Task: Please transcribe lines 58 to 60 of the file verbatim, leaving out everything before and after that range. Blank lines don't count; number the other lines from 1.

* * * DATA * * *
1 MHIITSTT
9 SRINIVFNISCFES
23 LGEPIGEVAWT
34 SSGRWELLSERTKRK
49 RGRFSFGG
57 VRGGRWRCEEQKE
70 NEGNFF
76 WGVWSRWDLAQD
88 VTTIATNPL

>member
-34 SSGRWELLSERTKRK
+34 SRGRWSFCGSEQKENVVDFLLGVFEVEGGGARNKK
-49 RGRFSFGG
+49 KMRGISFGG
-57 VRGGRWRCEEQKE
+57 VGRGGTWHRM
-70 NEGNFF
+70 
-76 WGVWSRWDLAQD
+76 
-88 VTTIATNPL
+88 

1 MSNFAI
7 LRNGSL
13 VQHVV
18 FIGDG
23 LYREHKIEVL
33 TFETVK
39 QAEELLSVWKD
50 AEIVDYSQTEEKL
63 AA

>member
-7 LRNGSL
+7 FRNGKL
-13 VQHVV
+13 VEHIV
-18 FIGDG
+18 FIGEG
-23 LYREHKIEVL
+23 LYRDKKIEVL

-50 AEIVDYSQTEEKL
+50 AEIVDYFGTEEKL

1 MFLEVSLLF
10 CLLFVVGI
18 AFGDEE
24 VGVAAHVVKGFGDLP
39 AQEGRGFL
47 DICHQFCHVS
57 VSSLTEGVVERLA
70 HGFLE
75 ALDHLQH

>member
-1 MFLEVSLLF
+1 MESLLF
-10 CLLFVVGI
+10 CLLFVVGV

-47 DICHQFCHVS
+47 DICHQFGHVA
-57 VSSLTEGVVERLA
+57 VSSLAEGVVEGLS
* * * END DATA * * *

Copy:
+47 DICHQFGHVA
-57 VSSLTEGVVERLA
+57 VSSLAEGVVEGLS